I’ve been a bit busy lately. I know, that sounds weird to read because it is well known that I am the least busy person on the planet. If I run an errand, I need a nap and a diet soda upon waking. But since about December I’ve had a lot of energy. Lots of hobbies, errands, cooking, interacting with Mr. Oddbooks, and absolutely neurotic levels of cleaning have been going on. This burst of energy means my backlog of books to discuss is about to become not so backed or logged.
And it means I want to write here more, even when I don’t have book-related content. I will have book content Monday – a discussion of Wrath James White’s Population Zero – but until I post it, I want to discuss the music/noises I have been obsessed with lately. I’ve been resurrecting old writing of mine, looking at it and seeing if it is worth salvaging. Some of it is and one of the pieces I want to work on is deeply disturbing. When I work on disturbing stories, I cannot listen to my usual music. I find myself listening the most discordant, horrible sounds because my usual tastes may cause me to think of old friends, old activities and I end up reminiscing more than working. I need things that jangle my brain in an anonymous way.
Nothing I share below is new, though some of it is new to me. I’m sharing it anyway because I feel like sharing, dammit. And it’s not like this site is devoted to the latest in media anyway.
I’ve always been very interested in numbers stations. There’s just something very creepy and intense knowing that you may be listening to a coded order for a spy to kill an enemy agent or to take the cyanide pill. Yeah, none of that probably happened, but it’s still unnerving to listen to a form of communication and know you cannot now and will never know what was being communicated. So I’ve been listening to numbers stations recordings.
When that gets tiring, I listen to the Siberian Sounds of Hell. Anyone who has ever listened to Art Bell knows of them. Utter bunk, but distressing noise is distressing noise. I most often listen to a 20 minute loop of this I have on my computer, but this little video gives the “origin story” of these sounds.
And if you were an Art Bell junkie for any length of time, you probably already know of the call Art Bell got from a supposed frantic man who claimed to have worked at Area 51. Tool turned the call into a song called “Faaip De Oiad.” There’s something about this one that sort of messes with me if I listen to it long enough. I have absolutely no idea why.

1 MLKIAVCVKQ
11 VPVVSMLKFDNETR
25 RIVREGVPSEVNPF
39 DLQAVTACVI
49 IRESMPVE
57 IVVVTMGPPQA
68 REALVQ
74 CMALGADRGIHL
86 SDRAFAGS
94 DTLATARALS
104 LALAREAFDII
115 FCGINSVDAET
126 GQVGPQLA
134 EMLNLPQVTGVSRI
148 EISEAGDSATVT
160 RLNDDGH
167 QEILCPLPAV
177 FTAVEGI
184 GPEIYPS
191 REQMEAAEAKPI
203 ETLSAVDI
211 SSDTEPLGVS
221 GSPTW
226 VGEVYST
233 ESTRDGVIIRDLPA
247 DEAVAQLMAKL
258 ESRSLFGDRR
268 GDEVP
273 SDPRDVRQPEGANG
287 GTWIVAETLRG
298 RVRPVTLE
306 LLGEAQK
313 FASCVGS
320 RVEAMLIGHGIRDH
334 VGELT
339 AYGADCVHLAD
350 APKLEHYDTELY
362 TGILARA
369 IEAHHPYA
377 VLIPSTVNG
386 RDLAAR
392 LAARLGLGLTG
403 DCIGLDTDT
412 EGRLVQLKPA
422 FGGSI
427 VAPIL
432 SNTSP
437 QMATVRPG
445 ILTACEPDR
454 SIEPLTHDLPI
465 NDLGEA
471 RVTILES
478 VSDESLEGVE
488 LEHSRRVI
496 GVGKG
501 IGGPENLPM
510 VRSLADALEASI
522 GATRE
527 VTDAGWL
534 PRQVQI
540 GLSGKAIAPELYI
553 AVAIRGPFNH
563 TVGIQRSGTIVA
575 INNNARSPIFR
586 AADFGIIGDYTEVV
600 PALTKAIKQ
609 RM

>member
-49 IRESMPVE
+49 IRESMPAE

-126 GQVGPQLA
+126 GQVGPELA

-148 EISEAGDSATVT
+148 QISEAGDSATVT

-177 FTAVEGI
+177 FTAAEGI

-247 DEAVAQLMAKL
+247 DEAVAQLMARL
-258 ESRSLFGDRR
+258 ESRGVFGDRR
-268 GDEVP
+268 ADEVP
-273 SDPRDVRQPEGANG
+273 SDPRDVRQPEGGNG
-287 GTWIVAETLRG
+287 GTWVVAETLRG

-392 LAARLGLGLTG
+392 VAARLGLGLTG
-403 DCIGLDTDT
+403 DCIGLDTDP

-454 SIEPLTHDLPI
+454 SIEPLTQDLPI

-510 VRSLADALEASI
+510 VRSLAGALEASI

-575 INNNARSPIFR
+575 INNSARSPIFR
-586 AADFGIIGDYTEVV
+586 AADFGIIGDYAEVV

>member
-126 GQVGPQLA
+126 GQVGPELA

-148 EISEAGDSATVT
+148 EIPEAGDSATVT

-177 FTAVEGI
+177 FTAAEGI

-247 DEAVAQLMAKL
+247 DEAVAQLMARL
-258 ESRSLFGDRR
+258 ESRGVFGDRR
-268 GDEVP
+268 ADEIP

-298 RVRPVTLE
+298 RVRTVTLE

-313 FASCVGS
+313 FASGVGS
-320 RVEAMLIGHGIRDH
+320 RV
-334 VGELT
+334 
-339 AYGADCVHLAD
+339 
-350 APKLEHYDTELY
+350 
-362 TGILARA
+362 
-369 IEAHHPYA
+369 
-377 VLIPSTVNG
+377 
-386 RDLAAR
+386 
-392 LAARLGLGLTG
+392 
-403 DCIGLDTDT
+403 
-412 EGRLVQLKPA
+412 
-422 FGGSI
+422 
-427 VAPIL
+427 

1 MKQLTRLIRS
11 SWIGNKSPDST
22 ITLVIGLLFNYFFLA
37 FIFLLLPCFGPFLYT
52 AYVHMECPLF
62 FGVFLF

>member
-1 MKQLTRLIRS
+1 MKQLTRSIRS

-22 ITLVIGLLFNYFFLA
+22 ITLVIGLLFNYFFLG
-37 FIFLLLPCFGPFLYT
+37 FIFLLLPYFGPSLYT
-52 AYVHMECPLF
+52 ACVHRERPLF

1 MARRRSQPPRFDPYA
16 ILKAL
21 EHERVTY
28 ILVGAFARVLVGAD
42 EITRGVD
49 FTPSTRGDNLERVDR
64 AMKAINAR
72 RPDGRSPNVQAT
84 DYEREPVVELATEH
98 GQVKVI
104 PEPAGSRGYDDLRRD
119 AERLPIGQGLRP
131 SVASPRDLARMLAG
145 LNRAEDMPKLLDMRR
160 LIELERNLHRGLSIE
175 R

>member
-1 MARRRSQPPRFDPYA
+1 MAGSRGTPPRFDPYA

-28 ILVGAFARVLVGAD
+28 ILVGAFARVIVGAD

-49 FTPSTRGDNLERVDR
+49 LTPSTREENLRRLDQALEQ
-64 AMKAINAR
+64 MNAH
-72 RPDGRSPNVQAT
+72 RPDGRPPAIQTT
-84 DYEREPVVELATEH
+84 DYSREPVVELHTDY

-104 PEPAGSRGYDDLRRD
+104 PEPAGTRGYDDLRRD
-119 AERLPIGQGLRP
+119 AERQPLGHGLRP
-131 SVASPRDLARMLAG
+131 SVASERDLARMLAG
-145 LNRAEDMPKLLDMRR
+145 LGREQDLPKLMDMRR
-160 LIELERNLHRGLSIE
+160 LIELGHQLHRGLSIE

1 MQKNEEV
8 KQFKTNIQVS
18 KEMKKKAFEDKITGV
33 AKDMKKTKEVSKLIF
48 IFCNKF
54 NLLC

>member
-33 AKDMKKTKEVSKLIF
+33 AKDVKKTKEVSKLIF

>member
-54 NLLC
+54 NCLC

Then there is this little gem. I found this one several pages back on a Google search for “horrible noise.” I’m not really into noise rock so that may explain why this has been out for two years and I never heard of it until recently. I play this one in a loop for hours as I think. And again, for whatever reason, there is something about this noise that is troubling to me. Much of the this song is distressing, especially the line, “Our bones won’t grow in the dirt.” That was enough on its own to be unsettling, but then I looked up the band and found this video. Now I associate all of the noise surges with screaming and the line about bones has a more sinister meaning. And then there’s the whole story in the video. Is the victim a girl or a boy? How long was he or she held in captivity, because the smeared make-up and dirty socks convey the idea of a lengthy abduction. The madman is in his underwear. Did the victim thwart a sexual attack and flee? Is the camera pan comparing the legs of the running victim and the madman telling us something? How about the manner in which the victim knew the exact place to hit the femoral artery? What does that tell us? Anything? Nothing? In a way this video encapsulates all that is amazing in story-telling – giving enough information to draw us in and leaving out enough so that we are forced to think. This one is gory as hell so if you are easily freaked out by such things, don’t watch.
I never really liked Aphex Twin but this was part of my background noise when writing long before I saw the video.
And then there is the always horrifying “Frankie Teardrop” by Suicide. The screaming, oh the screaming. The relentless drum machine. This is madness in the form of a song.
There’s more but six videos for one entry is more than enough, I think. Please share with me the music that helps you work, the music that terrifies you or the music that fills you with nauseated dread.